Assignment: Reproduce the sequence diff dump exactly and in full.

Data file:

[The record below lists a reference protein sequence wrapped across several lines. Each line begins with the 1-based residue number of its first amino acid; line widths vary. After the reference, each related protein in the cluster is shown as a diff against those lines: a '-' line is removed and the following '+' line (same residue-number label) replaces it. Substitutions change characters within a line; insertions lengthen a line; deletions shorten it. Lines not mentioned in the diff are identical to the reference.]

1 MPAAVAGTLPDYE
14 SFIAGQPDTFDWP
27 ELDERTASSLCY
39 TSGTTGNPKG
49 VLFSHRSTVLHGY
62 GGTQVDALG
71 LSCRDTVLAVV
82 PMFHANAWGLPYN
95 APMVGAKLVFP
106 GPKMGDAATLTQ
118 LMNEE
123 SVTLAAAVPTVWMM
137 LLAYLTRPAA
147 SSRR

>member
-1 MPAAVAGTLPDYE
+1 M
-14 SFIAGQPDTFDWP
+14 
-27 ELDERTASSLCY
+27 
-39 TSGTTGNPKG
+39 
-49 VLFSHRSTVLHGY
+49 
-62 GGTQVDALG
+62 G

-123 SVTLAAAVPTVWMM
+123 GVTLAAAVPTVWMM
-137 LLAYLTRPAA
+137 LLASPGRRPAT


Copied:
[The record below lists a reference protein sequence wrapped across several lines. Each line begins with the 1-based residue number of its first amino acid; line widths vary. After the reference, each related protein in the cluster is shown as a diff against those lines: a '-' line is removed and the following '+' line (same residue-number label) replaces it. Substitutions change characters within a line; insertions lengthen a line; deletions shorten it. Lines not mentioned in the diff are identical to the reference.]

1 MPAAVAGTLPDYE
14 SFIAGQPDTFDWP
27 ELDERTASSLCY
39 TSGTTGNPKG
49 VLFSHRSTVLHGY
62 GGTQVDALG
71 LSCRDTVLAVV
82 PMFHANAWGLPYN
95 APMVGAKLVFP
106 GPKMGDAATLTQ
118 LMNEE
123 SVTLAAAVPTVWMM
137 LLAYLTRPAA
147 SSRR

>member
-1 MPAAVAGTLPDYE
+1 M
-14 SFIAGQPDTFDWP
+14 
-27 ELDERTASSLCY
+27 
-39 TSGTTGNPKG
+39 
-49 VLFSHRSTVLHGY
+49 
-62 GGTQVDALG
+62 G

-123 SVTLAAAVPTVWMM
+123 GVTLAAAVPTVWMM
-137 LLAYLTRPAA
+137 LLASPGRRPAT